Yesterday, I admitted that one of the things I love about blogging is that you can push a button and magically see what you've typed up "published" and looking very polished and professional. It got me thinking about the two times--many, many years ago--when I tried to get a couple of children's books published.
I still have a pair of gentle rejection letters (one dated 1982 and the other 1984) from Dodd, Mead, & Co., Inc. in NYC that say:
"Thank you for giving us a chance to consider your material.
We are sorry to say that it does not fit in with our immediate publishing program, but we are nevertheless grateful to you for thinking of us in this regard."
These are form letters in content, but you can tell that they were actually typed up specifically for me--on cream-colored letterhead paper, using one of those Stone Age office tools known as a typewriter--so that my dreams could be squashed in the most personal way possible.
I never did send my manuscripts (and boy, do I use that term loosely here!) out to other publishers after those initial rejections from Dodd, Mead & Co. When I look at them now, I realize why: they just weren't all that good, and I knew at the time that if I was serious, I would have to polish them up quite a bit. (Or perhaps burn them and just start over.) But once I started having babies in rapid succession, I felt my time was better spent reading quality books by published authors to my sons rather than trying to write children's books myself.
One of the manuscripts I submitted for consideration was about a little boy who was a bit of a dreamer, a Walter Mitty type. The point of that one was to encourage kids to use their imaginations. It wasn't a bad idea in theory, but the execution was terrible. The other one was about a little girl who eats so many chocolate chip cookies that she actually becomes one. Yes, that's right: she becomes a human chocolate chip cookie.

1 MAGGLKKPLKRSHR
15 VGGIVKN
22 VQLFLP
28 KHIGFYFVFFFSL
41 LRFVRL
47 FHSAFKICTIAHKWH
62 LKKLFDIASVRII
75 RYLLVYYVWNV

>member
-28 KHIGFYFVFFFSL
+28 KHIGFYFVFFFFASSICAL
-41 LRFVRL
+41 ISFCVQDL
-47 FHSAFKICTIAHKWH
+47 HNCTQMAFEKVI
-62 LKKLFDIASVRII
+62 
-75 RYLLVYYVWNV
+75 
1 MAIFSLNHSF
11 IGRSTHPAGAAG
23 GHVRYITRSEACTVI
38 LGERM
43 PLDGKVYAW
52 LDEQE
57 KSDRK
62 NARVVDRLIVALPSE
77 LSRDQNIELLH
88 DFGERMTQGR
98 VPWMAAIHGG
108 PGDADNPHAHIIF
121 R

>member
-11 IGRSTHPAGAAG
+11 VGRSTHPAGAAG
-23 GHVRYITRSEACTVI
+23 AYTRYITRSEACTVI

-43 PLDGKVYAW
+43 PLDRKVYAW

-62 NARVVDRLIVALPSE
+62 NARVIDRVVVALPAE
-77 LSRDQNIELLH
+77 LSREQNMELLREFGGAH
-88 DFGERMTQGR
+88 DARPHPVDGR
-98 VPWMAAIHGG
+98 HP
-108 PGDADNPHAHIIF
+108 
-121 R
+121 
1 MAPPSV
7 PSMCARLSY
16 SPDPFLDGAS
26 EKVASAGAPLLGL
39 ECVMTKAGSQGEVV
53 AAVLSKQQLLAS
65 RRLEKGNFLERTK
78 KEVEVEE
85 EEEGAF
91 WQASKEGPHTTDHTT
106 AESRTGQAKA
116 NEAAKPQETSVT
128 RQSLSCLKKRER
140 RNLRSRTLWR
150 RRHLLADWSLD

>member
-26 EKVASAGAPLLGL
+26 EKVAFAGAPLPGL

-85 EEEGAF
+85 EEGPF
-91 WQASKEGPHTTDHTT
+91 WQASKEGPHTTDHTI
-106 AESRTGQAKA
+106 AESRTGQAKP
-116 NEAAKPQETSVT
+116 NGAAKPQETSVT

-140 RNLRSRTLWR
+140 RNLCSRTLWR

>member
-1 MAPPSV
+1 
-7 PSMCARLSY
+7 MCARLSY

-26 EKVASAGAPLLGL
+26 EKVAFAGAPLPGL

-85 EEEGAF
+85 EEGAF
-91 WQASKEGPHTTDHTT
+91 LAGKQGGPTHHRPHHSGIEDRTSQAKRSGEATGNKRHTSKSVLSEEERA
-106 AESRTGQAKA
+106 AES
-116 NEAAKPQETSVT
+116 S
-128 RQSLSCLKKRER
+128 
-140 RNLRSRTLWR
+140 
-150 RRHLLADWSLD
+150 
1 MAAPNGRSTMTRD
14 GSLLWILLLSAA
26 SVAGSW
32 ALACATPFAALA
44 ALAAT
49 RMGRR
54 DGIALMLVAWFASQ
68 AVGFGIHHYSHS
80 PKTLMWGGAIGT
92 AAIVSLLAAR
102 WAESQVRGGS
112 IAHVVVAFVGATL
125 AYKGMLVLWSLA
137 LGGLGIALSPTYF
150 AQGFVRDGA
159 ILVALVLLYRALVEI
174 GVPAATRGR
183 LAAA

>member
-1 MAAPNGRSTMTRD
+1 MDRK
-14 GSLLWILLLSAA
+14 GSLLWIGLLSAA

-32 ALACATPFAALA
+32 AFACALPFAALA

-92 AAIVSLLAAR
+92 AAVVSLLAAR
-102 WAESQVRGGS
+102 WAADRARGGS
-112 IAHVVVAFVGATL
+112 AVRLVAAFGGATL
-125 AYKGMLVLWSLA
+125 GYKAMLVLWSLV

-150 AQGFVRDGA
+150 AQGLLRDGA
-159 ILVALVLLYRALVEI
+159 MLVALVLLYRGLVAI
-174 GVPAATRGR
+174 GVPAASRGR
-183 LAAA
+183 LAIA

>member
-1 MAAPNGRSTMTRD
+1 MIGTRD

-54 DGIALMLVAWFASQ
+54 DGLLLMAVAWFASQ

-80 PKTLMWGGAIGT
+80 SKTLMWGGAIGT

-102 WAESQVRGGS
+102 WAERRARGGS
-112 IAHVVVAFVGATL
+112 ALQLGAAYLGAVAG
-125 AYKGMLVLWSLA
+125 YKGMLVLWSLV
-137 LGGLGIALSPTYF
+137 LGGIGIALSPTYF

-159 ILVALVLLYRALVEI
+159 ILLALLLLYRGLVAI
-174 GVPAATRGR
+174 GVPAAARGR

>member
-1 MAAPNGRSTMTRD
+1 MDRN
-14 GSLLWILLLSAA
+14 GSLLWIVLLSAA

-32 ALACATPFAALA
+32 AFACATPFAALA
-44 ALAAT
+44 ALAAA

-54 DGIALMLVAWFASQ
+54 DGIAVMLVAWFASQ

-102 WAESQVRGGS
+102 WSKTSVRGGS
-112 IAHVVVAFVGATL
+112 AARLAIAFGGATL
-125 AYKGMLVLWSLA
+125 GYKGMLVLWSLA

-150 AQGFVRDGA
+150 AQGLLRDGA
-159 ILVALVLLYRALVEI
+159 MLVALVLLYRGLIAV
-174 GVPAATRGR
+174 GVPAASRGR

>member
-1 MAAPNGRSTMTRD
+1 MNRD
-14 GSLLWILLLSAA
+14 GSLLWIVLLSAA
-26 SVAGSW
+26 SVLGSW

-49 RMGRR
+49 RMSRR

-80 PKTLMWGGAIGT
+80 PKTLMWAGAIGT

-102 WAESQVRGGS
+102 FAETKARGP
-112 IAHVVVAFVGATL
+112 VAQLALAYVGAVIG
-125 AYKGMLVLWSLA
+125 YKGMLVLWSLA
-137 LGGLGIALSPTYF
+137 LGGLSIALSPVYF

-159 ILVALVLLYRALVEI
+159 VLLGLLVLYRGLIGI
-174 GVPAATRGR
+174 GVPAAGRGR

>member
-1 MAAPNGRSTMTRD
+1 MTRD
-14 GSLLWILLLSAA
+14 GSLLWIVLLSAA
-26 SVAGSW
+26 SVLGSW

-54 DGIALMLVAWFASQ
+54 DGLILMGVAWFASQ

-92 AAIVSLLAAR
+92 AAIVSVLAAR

I wonder why a big Madison Avenue publishing house decided that this gem of an idea didn't fit in with their "immediate publishing program"? Yikes! Just imagining an editor having to take the time out of his busy day to look at my amateur efforts makes me cringe. You can probably guess what the book is about, can't you? The little girl stops eating so many cookies and begins eating lots of healthy fruits and vegetables, and then voila! She's transformed back into a cute little girl, and she lives happily ever after. (So predictable!)
Again, not a bad idea in theory; but the execution left a lot to be desired, as you can see. I should be too embarrassed to show you this illustration, but I thought you could use a good laugh today.
I started two other children's books over the years. One had the working title Shame on Shamus, and it was about a naughty but lovable dog that gets into everything. I used our puppy Shamus, a Black Lab/Golden Retriever mix, as a model for the six acrylic paintings I did as illustrations for the book before the project got shelved. The other was a simple alphabet book. It was going to have three pages of illustrations for every letter--at least, that was the plan. I finished the work for letters A through D about eighteen years ago; but then my youngest son learned how to walk, and somehow I never got around to completeing that project either.
Now that I have the power to self-publish on this blog, perhaps I'll start working on that ABC book again and get it into print, posting one illustration at a time on "String of Pearls." (If I do that, though, I'll have to be ready to read critiques in the "comments" section that might go something like this: "Thanks for giving me a chance to consider your material, but I'm sorry to say that it doesn't fit in with my idea of what constitutes a good children's book...")
One should never give up, though; right? You have to keep on dreaming!...Hey, doesn't that sound like good material for a children's book?